Then, once a child had learned to identify the fourteen chords, Sakakibara tested that child to see if he or she could identify individual notes. After completing training, every one of the children had developed perfect pitch, and could identify individual notes played on the piano.

From “Peak: Secrets from the New Science of Expertise” by Anders Ericsson and Robert Poole.

Mozart is famous for his “perfect pitch,” which doubtless assisted him in his lifelong work as composer and musician. By the time young Mozart reached the age of four, his father was already working with him intensively on the violin, keyboard, and other instruments. Wolfgang came from a family of musicians, so his genetic complement probably made him more receptive to this training than, say, the son of a chimney sweep would have been. But if started at an early age — and given the right kind of training for a long enough time — even the progeny of chimney sweeps now are thought to have had an excellent chance to develop perfect pitch.

The Book Goes On to Describe Other Unlikely Skills That Can Be Developed or Enhanced by Training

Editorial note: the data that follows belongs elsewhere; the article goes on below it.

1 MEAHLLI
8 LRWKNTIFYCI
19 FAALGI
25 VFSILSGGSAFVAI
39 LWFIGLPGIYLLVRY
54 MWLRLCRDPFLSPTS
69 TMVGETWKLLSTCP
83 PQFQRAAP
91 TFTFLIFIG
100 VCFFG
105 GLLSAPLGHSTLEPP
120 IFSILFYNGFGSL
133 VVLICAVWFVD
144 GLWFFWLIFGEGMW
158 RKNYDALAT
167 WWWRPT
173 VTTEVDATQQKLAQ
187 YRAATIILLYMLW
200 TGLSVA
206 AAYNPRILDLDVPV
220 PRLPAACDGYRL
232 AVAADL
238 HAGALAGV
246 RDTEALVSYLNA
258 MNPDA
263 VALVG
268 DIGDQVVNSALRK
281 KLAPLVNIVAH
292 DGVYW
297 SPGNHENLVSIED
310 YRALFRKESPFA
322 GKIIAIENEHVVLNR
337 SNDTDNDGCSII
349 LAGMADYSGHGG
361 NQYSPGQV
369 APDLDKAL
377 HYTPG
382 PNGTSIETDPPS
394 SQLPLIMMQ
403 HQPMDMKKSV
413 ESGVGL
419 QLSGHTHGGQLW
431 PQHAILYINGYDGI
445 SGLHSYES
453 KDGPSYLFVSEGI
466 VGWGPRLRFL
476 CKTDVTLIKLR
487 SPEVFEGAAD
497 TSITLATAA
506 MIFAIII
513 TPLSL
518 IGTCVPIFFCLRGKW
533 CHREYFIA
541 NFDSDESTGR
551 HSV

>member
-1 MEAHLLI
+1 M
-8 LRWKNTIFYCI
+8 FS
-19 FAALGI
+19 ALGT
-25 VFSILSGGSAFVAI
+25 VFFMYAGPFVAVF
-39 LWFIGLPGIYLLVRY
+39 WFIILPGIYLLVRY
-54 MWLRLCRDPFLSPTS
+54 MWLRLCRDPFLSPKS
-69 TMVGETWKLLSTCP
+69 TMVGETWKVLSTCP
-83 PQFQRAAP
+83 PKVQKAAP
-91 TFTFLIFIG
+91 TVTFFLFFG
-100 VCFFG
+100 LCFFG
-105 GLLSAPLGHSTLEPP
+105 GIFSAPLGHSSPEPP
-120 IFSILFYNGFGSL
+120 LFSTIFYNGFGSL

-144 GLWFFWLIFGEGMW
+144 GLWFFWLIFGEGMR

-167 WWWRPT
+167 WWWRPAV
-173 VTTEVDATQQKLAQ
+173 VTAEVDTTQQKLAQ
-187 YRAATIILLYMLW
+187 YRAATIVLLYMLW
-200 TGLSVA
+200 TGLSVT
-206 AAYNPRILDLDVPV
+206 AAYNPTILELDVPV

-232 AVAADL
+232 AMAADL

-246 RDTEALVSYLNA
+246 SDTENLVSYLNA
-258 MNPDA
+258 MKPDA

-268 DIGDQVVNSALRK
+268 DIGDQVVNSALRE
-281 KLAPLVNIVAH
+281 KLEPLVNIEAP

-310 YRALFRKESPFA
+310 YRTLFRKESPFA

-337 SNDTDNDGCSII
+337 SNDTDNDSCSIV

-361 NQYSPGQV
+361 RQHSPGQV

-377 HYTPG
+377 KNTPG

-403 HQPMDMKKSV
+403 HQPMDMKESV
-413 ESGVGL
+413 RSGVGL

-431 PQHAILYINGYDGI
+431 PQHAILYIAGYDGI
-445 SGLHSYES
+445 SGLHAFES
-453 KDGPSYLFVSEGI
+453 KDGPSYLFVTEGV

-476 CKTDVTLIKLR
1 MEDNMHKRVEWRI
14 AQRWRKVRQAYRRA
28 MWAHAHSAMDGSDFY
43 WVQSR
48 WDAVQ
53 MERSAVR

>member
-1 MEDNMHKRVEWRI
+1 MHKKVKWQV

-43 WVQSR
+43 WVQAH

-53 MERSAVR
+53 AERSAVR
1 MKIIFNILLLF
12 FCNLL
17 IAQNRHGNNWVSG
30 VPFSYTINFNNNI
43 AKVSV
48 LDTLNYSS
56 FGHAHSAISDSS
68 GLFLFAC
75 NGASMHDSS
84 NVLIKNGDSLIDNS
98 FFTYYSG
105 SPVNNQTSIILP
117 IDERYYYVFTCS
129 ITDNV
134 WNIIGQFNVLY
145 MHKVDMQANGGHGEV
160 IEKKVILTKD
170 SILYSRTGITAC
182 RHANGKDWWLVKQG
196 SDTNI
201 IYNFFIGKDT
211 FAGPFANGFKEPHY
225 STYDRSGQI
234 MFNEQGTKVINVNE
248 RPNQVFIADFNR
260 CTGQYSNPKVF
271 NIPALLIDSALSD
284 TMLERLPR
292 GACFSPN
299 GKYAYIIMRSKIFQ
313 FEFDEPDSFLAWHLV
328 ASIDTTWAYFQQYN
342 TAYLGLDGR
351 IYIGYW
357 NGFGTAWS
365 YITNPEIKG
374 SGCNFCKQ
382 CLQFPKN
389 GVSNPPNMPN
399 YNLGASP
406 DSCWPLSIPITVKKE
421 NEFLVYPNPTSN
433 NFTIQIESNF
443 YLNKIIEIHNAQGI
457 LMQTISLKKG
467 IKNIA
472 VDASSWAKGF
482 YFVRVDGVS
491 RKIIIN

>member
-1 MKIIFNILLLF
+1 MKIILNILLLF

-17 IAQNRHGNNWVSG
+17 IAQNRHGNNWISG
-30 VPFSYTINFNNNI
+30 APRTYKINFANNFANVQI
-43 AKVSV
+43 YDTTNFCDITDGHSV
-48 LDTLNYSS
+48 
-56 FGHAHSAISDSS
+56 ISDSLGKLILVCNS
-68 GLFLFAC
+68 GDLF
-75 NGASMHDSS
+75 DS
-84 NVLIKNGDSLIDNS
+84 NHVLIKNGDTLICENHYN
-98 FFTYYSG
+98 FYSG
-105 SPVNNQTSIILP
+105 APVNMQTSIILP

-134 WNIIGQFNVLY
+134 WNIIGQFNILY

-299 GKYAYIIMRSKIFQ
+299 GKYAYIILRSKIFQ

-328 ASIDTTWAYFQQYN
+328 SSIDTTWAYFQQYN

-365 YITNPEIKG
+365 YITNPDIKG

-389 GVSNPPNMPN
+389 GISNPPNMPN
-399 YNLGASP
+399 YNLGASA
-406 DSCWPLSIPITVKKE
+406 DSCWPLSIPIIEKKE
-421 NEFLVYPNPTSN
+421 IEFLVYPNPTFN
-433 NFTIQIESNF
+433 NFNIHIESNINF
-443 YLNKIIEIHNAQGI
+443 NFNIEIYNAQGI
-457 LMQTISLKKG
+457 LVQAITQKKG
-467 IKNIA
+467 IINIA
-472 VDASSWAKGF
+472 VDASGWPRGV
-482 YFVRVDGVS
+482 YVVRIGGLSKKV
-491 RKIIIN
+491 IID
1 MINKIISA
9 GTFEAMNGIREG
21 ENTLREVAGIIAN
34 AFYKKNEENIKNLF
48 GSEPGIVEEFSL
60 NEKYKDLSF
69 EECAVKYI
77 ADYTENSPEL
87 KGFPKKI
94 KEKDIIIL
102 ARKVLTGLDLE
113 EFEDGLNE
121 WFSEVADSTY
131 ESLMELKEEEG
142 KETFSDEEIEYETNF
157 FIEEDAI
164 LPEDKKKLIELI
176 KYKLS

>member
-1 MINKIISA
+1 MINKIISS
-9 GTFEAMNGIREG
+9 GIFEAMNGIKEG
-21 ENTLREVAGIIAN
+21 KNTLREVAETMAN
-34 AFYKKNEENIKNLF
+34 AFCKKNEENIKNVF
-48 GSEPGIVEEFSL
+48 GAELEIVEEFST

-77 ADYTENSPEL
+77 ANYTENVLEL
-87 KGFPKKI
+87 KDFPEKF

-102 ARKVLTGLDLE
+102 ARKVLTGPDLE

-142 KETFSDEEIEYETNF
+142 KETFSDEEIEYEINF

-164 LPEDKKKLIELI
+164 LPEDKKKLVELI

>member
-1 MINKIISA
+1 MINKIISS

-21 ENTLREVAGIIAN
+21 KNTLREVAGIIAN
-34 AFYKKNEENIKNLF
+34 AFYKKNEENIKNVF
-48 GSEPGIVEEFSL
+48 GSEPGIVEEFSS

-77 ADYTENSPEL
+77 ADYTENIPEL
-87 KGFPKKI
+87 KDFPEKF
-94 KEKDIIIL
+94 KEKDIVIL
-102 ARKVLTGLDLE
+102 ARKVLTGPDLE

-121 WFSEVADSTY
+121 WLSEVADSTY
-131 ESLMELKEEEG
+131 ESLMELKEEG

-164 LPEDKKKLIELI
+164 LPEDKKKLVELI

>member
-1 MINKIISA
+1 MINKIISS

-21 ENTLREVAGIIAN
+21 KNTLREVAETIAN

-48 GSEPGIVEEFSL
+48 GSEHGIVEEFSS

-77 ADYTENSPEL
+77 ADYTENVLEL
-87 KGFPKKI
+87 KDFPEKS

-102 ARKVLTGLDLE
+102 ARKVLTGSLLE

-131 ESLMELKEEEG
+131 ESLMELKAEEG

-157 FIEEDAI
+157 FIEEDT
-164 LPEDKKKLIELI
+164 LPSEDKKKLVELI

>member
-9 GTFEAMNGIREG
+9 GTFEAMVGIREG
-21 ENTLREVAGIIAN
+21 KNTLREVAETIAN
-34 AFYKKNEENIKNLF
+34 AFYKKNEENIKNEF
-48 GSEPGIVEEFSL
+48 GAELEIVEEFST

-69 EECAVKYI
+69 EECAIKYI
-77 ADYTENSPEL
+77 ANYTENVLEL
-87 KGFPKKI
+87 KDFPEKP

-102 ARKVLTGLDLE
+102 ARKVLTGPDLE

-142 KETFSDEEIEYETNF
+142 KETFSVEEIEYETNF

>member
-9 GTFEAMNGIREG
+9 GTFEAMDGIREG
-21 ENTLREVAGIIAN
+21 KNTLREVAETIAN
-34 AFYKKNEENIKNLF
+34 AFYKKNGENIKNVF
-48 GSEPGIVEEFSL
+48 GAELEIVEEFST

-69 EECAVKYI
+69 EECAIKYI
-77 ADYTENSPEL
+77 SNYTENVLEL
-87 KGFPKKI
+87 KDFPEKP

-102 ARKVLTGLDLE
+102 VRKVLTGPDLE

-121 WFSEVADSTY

Humans are believed to be limited to about seven consecutive digits of recall, when remembering long numbers. But Anders Ericsson developed a method to extend that ability in college students up to 82 digits — eighty two! There is a big difference between memorising seven digits, and memorising eighty-two digits. The key was in the training that Ericsson had developed.

Proper and Deliberate Practise Transcends Plateaus

Research has shown that, generally speaking, once a person reaches that level of “acceptable” performance and automaticity, the additional years of “practice” don’t lead to improvement. If anything, the doctor or the teacher or the driver who’s been at it for twenty years is likely to be a bit worse than the one who’s been doing it for only fife, and the reason is that these automated abilities gradually deteriorate in the absence of deliberate efforts to improve. __ Anders Ericsson, Robert Poole in “Peak”

Ericsson packs a lot of meaning into the word “deliberate.” Deliberate efforts to improve, or “deliberate practise,” is designed in a particular way to help you break through the barriers, and transcend the plateaus of learning on which you have been stuck. By learning deliberately you combat the natural degeneration of memory and expertise which tends to occur naturally with time.

Consider “Purposeful Practise”

Purposeful practice is all about putting a bunch of baby steps together to reach a longer-term goal…

Purposeful practice is focused . . .